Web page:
If you’ve always wondered what it would be like to play a game filled with those crawlie things Khan stuffed into Mr. Chekov’s ear in Star Trek II, Aztlan Games offers an answer in Multipods: Escalation (Out Now, $.99). Part Real-Time Strategy, part Castle Defense, Multipods tasks the player with appropriately directing a handful of arthropods in the defense of 45 futuristic, grid-based environments. A hint of puzzle solving is stirred into the formula through the fact that each level assigns a particular number and assortment of insect defenders to the player. Only if available units are used efficiently will they survive combat fatigue long enough to fend off waves of invading critters.
Multipods fares incredibly well in providing a simple but challenging RTS experience when it sticks to the formula described above. The game’s Achilles’ heel, then, is its frequent deviation from that formula in ways that aren’t useful. A few too many of the 45 levels on offer in the initial release feel as if they’re tutorials meant to acclimate the player to the capabilities of different Multipod types; some are built for close combat, others lay timed land mines, etc. With the exception of an exemplary guide on the rock-bottom basics of moving these little critters around, tutorial levels prefer to let the player guess at finer details and master them gradually through experimentation, rather than offer the information clearly and succinctly.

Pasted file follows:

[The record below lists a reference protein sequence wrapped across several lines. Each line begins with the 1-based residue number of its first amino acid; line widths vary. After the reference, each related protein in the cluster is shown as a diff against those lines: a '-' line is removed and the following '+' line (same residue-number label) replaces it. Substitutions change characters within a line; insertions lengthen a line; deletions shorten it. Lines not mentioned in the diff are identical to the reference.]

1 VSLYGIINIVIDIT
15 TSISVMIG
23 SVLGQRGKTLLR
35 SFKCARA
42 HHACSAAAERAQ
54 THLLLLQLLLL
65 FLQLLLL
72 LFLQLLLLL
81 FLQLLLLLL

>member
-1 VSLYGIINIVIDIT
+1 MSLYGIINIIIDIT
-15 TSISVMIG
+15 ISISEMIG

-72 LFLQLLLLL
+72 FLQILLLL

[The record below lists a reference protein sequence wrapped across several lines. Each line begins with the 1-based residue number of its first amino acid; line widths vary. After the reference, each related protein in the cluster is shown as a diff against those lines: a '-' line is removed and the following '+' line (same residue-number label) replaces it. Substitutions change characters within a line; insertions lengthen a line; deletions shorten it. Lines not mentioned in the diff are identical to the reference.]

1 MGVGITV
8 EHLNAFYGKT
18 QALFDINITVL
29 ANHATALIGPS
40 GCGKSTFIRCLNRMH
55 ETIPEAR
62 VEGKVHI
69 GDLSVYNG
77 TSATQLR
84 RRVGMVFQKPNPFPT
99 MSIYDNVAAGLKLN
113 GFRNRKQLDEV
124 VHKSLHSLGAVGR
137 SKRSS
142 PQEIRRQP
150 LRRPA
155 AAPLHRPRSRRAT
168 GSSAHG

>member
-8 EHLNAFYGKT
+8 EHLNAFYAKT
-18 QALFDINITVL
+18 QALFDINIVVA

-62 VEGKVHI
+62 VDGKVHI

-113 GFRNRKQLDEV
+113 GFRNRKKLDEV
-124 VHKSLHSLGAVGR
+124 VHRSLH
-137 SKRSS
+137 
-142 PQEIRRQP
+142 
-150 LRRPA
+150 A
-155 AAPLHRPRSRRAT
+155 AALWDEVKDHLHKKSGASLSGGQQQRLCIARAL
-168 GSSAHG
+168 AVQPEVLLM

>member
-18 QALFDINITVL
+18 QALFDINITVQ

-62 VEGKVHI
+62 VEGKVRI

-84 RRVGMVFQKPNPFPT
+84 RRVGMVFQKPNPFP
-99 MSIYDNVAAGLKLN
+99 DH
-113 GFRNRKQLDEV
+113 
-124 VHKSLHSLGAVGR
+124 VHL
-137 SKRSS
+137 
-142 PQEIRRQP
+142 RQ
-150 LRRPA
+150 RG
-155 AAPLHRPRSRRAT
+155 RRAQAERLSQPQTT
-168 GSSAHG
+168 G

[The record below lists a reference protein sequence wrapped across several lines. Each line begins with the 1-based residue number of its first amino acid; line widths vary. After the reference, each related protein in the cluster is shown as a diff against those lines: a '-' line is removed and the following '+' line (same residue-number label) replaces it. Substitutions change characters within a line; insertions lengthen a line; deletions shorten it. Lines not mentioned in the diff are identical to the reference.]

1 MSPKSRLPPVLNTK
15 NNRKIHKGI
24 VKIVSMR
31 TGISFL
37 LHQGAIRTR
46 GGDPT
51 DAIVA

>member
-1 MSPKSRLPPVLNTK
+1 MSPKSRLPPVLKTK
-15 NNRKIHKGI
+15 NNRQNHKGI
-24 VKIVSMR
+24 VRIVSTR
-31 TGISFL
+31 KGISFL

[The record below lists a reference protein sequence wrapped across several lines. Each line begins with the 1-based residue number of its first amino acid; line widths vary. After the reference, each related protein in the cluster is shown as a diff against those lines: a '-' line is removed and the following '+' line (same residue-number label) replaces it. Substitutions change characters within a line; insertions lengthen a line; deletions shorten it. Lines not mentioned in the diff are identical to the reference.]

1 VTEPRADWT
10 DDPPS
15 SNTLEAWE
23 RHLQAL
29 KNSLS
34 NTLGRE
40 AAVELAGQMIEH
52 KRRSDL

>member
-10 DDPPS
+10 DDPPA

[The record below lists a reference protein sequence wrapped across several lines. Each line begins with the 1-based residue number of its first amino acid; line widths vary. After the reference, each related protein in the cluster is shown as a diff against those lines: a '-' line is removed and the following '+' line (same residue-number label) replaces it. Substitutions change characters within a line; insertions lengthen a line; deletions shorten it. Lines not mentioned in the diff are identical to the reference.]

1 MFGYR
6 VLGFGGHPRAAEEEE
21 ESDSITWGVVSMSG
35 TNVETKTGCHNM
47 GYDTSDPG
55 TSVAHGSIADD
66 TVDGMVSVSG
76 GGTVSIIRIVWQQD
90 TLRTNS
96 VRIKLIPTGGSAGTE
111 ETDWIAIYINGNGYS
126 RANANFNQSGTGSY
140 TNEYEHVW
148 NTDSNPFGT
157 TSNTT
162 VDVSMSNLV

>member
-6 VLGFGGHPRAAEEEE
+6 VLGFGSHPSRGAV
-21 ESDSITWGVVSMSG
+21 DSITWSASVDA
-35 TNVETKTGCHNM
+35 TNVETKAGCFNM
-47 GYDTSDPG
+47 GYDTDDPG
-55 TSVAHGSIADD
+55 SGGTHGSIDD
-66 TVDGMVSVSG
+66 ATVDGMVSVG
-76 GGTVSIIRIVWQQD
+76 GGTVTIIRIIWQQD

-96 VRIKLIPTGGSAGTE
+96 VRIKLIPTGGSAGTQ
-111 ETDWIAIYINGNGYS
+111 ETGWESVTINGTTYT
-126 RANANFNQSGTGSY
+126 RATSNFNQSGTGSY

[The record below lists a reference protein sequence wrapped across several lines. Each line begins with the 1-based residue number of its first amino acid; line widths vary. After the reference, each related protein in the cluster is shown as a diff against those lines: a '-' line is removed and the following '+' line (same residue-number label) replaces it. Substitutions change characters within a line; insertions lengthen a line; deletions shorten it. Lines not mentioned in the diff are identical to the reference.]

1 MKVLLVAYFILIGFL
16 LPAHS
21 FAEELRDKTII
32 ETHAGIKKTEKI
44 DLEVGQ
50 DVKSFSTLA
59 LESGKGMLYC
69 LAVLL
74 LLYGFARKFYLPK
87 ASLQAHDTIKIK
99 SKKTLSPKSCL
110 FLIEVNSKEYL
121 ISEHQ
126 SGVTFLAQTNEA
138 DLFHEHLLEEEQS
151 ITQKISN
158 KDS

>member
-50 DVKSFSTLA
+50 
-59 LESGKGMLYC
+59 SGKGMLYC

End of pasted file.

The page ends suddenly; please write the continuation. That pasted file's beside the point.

Another way in which Multipods starts off on the wrong foot is its inclusion of a ring collection gameplay element: the player completes a level only after a.) eliminating all enemy waves; and b.) collecting all rings scattered across its grid. My hope that this game mechanic would serve some strategic purpose – say, refilling the Multipods’ depleted health or unleashing a screen clearing attack – went unanswered. It really is a superfluous time waster, especially so because the insects under the player’s control aren’t especially renowned for their quick scampering.
The player issues commands to his or her assortment of Multipods by tapping them and then tapping intended destinations or enemies to knock out, although each category of Multipod has its own control quirks. Thanks to a strange split second lag in the game’s touch response time, I found selecting moving enemies too much of a chore to bother with — sending Multipods to guard specific squares and auto-attack all enemies that approach is a far more efficient way to deal with the opposition. With the burden of issuing constant attack orders mostly lifted by this guard function, the player may concentrate on the real fun of identifying (or creating!) and exploiting cul de sacs within battlefields that feel very well designed during the non-tutorial, Castle Defense-style levels.
Multipods performs exceptionally well aesthetically. Battlefields get pretty expansive, so the game’s pinch-to-zoom and slide scrolling features are welcome for more than just getting a better look at all the hand drawn sprites. The game features only one music track and currently does not support external iTunes tracks, but at least it’s a rockin’ tune. External music functionality should be on tap in an update that will land in the App Store soon. Multipods‘ 45 levels should offer about ten hours’ worth of gameplay on average; it’s just too bad a few of those hours have to be soaked up by tutorials and repetitive collection exercises!
iFanzine Verdict: There’s an excellent little RTS/Castle Defense game to be found in Multipods: Escalation, if only the player has the patience to let it bloom after a few hours of slow paced levels that feel like overblown tutorials. Since it’s loaded with content, there’s still enough good to go around for fans of either genre who have the patience to stick with it and are looking for something interesting in this price range.